Plastic Bags into the fabric, this start-up makes Rs 8 Lakh/month through EcoKaari, a Pune-based social enterprise run by Nandan Bhat, up-cycles plastic trash into handwoven fabrics with handlooms and wooden spindles.
Nandan Bhat began trekking with his friends in the early 2000s. He observed a change in the surroundings at several of the trekking locations he visited over time. He noticed that some such locations were becoming degraded as a result of tourists’ reckless disposal of plastic waste.
After some time, Nandan noticed that the majority of the plastic debris was in the form of bags rather than other plastic objects like bottles.
He began learning more about the problem, and as he did, he felt compelled to act autonomously.
Plastic Bags Into Fabric – This Start-Up Has Upcycled Over 20 Million Plastic
So, after a few tries and errors, Nandan founded EcoKaari in 2020. EcoKaari is a social enterprise that upcycles plastic trash into handcrafted fabrics using a handloom and wooden spindles (charkha), while also giving the local artists a means of subsistence.
The social venture now generates Rs 8 lakh in revenue each month and has prevented approximately 20 million plastic bags from ending up in landfills.
In 2013, Nandan left his corporate employment to pursue a career in corporate social responsibility (CSR) and decided to work in the management of plastic trash. He had an adequate opportunity during this time to be affiliated with several organizations that worked with the management of plastics.
The knowledge he gathered from his work let him establish his own venture EcoKaari, which converts plastic bags into fabric.
If you are conscious about the environment, then you should also read about other brands/people who are doing a fabulous job of fighting the plastic menace. Here are some of the notable startups that we have already covered in the past – Econiture, GreenPlast, Samudhyoga Waste Chakra, Decathlon, and Refillable Store.
This Man Left Corporate Job To Start EcoKaari
Nandan left his corporate employment in 2013 to begin working in the Corporate Social Responsibility (CSR) sector after resolving to work to end the management of plastic bags. He was able to join several organizations that worked with the management of plastics during this time because of the opportunities he had.
The social venture EcoKaari now generates Rs 8 lakh in revenue each month and has prevented approximately 20 million plastic bags from ending up in landfills.
He was inspired to launch his initiative by the experience he gathered from his work.
One of the government NGOs conceptualized the upcycling of marine plastic garbage by providing an alternative means of subsistence for the fishermen’s community in Ratnagiri. This gave him the idea to investigate upcycling by giving the less fortunate opportunities.
As a result, in Pune in 2015, Nandan launched his first firm with a colleague. They began the upcycling project by collaborating with a small number of households that we had trained to utilize handlooms. They used to provide them with the supplies, and they made the cloth at home, which they later collected. However, for whatever reason, the business plan didn’t work, thus they were forced to shut down the organization.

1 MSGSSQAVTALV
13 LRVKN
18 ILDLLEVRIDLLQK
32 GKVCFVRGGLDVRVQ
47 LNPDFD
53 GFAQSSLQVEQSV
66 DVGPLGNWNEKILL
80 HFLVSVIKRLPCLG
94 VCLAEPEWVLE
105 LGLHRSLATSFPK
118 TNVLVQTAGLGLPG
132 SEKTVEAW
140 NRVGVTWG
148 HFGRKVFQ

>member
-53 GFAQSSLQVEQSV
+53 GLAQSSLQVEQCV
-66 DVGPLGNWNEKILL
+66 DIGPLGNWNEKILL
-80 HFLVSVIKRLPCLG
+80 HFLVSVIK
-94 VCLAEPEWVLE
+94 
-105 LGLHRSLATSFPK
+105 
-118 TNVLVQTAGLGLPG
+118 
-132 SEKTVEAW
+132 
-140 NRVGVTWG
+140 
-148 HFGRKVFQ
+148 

He didn’t want to give up, though. He, therefore, resumed the business using his remaining savings.
Later, in September 2020, he launched EcoKaari with the idea of protecting the environment by turning plastic trash into handwoven fabrics and supporting regional artists. ‘Eco’ means environmentally friendly, and ‘Kaari’ refers to craftsmanship, which symbolizes the two angles on which their firm EcoKaari is based.
There are currently 25 artisans employed by the company, who also mentions that they do their job from a unit in Warje, Pune.
Additionally, they have numerous export partners in diverse nations like Australia, Dubai, France, New Zealand, Singapore, the United Kingdom, and the United States.
Here Is What EcoKaari Make Out Of Upcycled Fabrics
The upcycled fabrics are utilized by EcoKaari to create everyday essentials including purses, accessories, home decor, and even office stationery products.
Collecting plastic debris from various locations is the first step in the process. However, they do not gather every kind of plastic since they are turning it into fabric. They concentrate on gathering or accepting single-use plastics such as polythene bags, multilayer wrappers, plastic gift wraps, and even used audio or video cassette tapes.
The entire process of manufacturing such repurposed products is done manually to create employment for craftsmen. The process starts with cleaning, sanitizing, and drying the plastic waste. They are then separated according to gauge and colour. They sort the plastic by colour since they keep the original colour and do not apply the dye.
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